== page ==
Transverse sections (35 µm) from the lumbar spinal cords were obtained using a cryostat (CM1850, Leica, Wetzlar, Germany) at -20X and collected in PB saline (PBS), pH 7.4. The free-floating sections were pre-treated with 3% hydrogen peroxide for 30 min, carefully washed, treated with 2% bovine serum albumin (Inlab, São Paulo, SP, Brazil) in PBS containing 0.4% Triton X-100 (PBS-Tx; Sigma Chemical Co, St Louis, MO, USA) for 30 min and incubated for 48 h with polyclonal CGRP-antibody (1:2250; courtesy of Dr. Rodrigo, Cajal Institute, Spain) and gentle stirring at 4ºC. The primary antibody was then removed, and the sections were washed in PBS-Tx for 30 min. The sections were then immersed in a secondary antibody (goat anti-rabbit lgG; Sigma Chemical Co., St Louis, MO, USA) diluted 1:50 in PBS-Tx for 2 h at room temperature with gentle stirring. After washing with PBS-Tx three times for 15 min, a soluble complex of horseradish peroxidase and rabbit anti-horseradish peroxidase (Sigma Chemical Co., St Louis, MO, USA) diluted 1:500 was applied for 1 h30 min at room temperature. The reaction was revealed in a medium containing 0.06% 3,39- diaminobenzidine (DAB, Sigma Chemical Co., St Louis, MO, USA) dissolved in PBS for 10 min, and 1 µL of 3% H2O2/mL was then added to the DAB medium for an additional 10 min. Finally, the sections were rinsed in PBS, mounted on glass slides, dehydrated in ethanol, cleared with xylene and covered with Entellan (Merck, Darmstadt, Germany) and coverslips. Control sections were prepared by omitting the primary antibody and replacing it with PBS.

Optical Densitometry

Semi-quantitative densitometric analysis was used to measure the intensity of the CGRP immunoreaction using a Nikon Optiphot-2 microscope (1OOx, Tokyo, Japan) coupled to a Micrometrics camera (Accu Scope, Commack, NY, USA) and Image Pro Plus Software 6.0 (Media Cybernetics, Rockville, MD, USA). The digitized images obtained from the dorsal horn of the spinal cords were converted to an 8-bit gray scale (0-255 gray levels). All of the lighting conditions and magnifications were held constant. The picture elements (pixels) employed to measure the optical density were obtained from squares measuring 1160 µm2 (area of interest; AOI) overlaid on the gray scale image. Both the left and right sides of each spinal cord were used. For each rat, 10 measurements were taken from the dorsal horn of the spinal cord. The results for the spinal cords are presented as the total mean value from the three studied regions.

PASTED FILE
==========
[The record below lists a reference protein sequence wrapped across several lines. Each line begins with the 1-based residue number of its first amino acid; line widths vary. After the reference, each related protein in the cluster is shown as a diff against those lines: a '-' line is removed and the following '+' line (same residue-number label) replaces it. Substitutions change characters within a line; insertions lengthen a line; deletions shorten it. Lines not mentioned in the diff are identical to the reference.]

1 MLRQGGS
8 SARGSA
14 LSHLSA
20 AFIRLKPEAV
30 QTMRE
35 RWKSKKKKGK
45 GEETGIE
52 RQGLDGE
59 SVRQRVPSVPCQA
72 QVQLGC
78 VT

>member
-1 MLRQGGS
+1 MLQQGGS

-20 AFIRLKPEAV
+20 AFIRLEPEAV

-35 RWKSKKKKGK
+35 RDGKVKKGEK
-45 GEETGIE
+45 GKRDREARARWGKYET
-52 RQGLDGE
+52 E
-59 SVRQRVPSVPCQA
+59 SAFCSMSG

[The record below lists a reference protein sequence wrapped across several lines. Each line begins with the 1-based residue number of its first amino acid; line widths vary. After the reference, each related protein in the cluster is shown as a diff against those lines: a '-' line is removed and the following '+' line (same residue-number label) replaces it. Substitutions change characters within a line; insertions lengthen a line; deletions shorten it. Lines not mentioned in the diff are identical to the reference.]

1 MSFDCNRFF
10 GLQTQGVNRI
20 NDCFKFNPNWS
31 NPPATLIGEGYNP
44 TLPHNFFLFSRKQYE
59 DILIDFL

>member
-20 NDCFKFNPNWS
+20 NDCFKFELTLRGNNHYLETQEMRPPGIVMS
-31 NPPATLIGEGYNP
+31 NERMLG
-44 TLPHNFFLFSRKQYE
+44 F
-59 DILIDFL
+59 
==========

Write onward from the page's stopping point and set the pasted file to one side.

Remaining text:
The background staining subtraction and correction were performed in accordance with our previously published protocol (17). The optical density (OD) was calculated using the following formula:

where "OD(x,y)" is the optical density at pixel(x,y); "ESTIXx/y)" is the intensity at pixel(x,y); "BL", or black, is the intensity generated when no light penetrates the material; and "INC" is the intensity of the incidental light.

Statistical analysis

The blood glucose and body weight data were analyzed using repeated measures analysis of variance (ANOVA), and the differences between the groups were assessed using the Bonferroni post hoc test. The data obtained from the nociceptive test and the optical densitometry of CGRP-ir were analyzed using a one-way ANOVA and the Bonferroni post hoc test. Statistical significance was set at p<0.05. The data were run on the Statistica 6.0 software package (StatSoft, Inc., Tulsa, OK, USA). All of the data are represented as the means ± standard error of mean (SEM).



Body weight and blood glucose concentrations

Before diabetes induction, there were no differences in the body weight between the C (298 ± 5 g), D (307±16 g) and TD (297 ± 9 g) groups (p>0.05). However, 30, 60, and 90 days after diabetes induction, the rats from the D (269 ± 10 g; 256 ± 11 g; 254 ± 11 g, respectively) and TD (281±11 g; 270 ± 8 g; 290 ± 17 g, respectively) groups presented lower body weights than the C group (351 ± 4 g; 384 ±3 g; 406 ± 3 g, respectively; p<0.001; Table 1).

Two days after diabetes induction, the blood glucose concentrations were higher in the D (389 ± 21 mg/dL) and TD (352 ± 20 mg/dL) groups than in the C (86 ± 5 mg/dL) group (p<0.001). The blood glucose concentrations were still higher at 30, 60 and 90 days in the D (525±25 mg/dL; 534 ± 7 mg/dL; 527 ± 26 mg/dL, respectively) and TD (438 ± 46 mg/dL; 525 ± 22 mg/dL; 535±27 mg/dL, respectively) groups after diabetes induction compared with the C group (90 ± 2 mg/dL; 89 ± 2 mg/dL; 94 ± 3 mg/dL, respectively; p<0.001). There were no differences between the D and TD groups at any time (Table 1).

Nociceptive sensitivity